Three illustrations of the queen's wreath vine,
For a desert gardener, one of the rewards for having survived the never-ending heat of June and July is the late summer explosion of Queen’s wreath. With its dazzling clusters of hot pink flowers, Antigonon leptopus is a vigorous and sprawling vine that uses its tendrils to climb on and up anything in its path. The heart-shaped leaves are bright green with wavy margins and striking veination. Half-inch flowers range from pink to nearly red and are heavy nectar producers, making the plant very attractive to bees. The vine dies back in freezing temperatures but will readily regrow from underground tubers.
There are three species in the genus Antigonon, distributed from Mexico into Central America. Of the three, only the Queen’s wreath has spread far afield from its native range, having been introduced as an ornamental in the southeast and gulf regions of the United States, several Pacific islands and the West Indies. In many areas, particularly islands, the vine is considered invasive as it becomes rampant, smothering the native vegetation (much like the odious kudzu, only more attractive).
Antigonon leptopus was first described by Sir William Jackson Hooker from specimens collected in Mexico, in 1827. Two years earlier, the HMS Blossom, under the command of Captain Frederick William Beecheywith a crew of 100 men, had sailed from England to the Pacific on a four-year scientific and exploratory expedition to the Arctic. Their objective was to rendezvous near the Bering Strait with Sir John Franklin, whose expedition was traveling on land along the Canadian coast from the east. While the Blossom sailed to the Arctic in the summers of 1826 and 1827, Franklin’s overland expedition never appeared. When not waiting around for Franklin, Beechey’s expedition traveled to China and the Sandwich Islands, and the crew spent much time mapping and collecting specimens in the area around San Francisco. After the second missed rendezvous with Franklin, the ship made for England, stopping in Mexico for additional collecting.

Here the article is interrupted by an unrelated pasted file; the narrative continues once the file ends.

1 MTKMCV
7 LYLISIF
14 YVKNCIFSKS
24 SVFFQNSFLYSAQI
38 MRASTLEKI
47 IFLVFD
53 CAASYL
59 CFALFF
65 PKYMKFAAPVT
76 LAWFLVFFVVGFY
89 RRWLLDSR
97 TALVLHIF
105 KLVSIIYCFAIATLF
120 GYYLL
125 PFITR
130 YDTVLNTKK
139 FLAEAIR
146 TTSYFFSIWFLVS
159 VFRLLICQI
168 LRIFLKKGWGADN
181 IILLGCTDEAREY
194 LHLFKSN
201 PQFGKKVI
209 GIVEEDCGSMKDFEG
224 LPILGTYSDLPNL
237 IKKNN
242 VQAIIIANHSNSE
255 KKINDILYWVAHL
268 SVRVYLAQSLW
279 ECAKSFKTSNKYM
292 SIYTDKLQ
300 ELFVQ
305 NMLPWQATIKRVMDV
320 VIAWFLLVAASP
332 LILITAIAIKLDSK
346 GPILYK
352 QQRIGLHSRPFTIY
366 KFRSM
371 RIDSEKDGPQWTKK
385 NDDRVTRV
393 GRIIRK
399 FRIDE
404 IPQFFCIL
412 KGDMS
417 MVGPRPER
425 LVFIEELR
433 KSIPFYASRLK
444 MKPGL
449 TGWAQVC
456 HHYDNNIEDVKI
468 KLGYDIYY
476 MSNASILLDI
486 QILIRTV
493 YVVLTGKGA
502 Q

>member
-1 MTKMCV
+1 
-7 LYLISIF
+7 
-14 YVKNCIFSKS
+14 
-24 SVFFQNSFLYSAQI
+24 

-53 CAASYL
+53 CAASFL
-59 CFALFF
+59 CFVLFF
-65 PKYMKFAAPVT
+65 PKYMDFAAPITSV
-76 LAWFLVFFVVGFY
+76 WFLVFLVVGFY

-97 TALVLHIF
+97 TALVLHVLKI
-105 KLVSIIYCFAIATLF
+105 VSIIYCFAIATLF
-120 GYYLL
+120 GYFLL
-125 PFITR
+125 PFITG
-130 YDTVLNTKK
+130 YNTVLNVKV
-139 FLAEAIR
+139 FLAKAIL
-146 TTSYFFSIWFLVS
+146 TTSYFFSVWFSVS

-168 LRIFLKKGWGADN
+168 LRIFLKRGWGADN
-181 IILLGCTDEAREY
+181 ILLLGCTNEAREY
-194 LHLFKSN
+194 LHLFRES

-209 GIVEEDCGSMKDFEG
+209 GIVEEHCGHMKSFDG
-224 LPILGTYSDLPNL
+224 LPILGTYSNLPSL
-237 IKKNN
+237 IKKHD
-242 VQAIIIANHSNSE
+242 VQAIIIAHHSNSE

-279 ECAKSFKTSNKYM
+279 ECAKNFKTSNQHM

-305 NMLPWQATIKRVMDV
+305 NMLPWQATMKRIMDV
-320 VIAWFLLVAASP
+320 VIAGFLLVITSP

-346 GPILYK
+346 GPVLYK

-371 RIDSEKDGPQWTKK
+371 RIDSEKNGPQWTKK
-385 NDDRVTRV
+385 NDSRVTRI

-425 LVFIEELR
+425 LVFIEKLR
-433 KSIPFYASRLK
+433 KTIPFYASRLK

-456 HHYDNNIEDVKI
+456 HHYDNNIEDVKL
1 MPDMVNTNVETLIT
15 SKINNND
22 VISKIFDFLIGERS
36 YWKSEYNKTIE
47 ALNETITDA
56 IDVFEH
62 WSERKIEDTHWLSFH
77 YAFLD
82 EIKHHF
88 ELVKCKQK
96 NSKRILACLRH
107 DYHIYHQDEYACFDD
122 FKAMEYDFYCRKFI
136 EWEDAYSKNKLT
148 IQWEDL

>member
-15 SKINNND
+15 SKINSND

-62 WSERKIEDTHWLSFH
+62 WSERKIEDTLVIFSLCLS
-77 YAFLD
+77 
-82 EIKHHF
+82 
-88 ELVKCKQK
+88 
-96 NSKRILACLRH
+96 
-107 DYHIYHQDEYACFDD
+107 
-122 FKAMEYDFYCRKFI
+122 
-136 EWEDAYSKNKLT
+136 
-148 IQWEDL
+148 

The expedition’s botanical specimens were given to Hooker and George Walker Arnott, botanists at the University of Glasgow, who prepared a flora of the expedition. In 1841, they published The Botany of Captain Beechey's Voyage. The work contains 99 excellent botanical illustrations, 37 of which were drawn by Hooker.
The first drawing at right is from Hooker and Arnott’s flora. A few structures to note: Fig.1 at top right is an enlarged flower that shows three outer tepals with two smaller inner tepals; Fig.3 at bottom right shows the stamens with tepals removed; Fig.6 shows the pistil; and Fig.8 at bottom shows a single fruit.
The second illustration is from Flore des Serres et des Jardins de l'Europe, or Flowers of the Greenhouses and Gardens of Europe, one of the finest horticultural journals of its day. Published in Belgium in 23 volumes from 1845 to 1883 by the horticulturist Louis Benoit van Houtte, the journal presented some 2,000 chromolithographs by the most skilled lithographers in Europe. While the painting of the Queen’s wreath poses the plant in an unnatural setting, it is a faithful representation of the flower’s vibrant color and graceful vine.
At bottom is an illustration of Antigonon leptopus from the 1897 issue of Curtis’s Botanical Magazine. The painting of the vine is by Walter Hood Fitch, the Botanical Magazine's renown illustrator, that accompanied a description of the plant by Sir Joseph Dalton Hooker, William Jackson Hooker’s son. — Cindy Hartwell
An abbreviated version of this piece appears in the September 2019 issue of The Desert Breeze, the monthly newsletter of the Tucson Cactus and Succulent Society.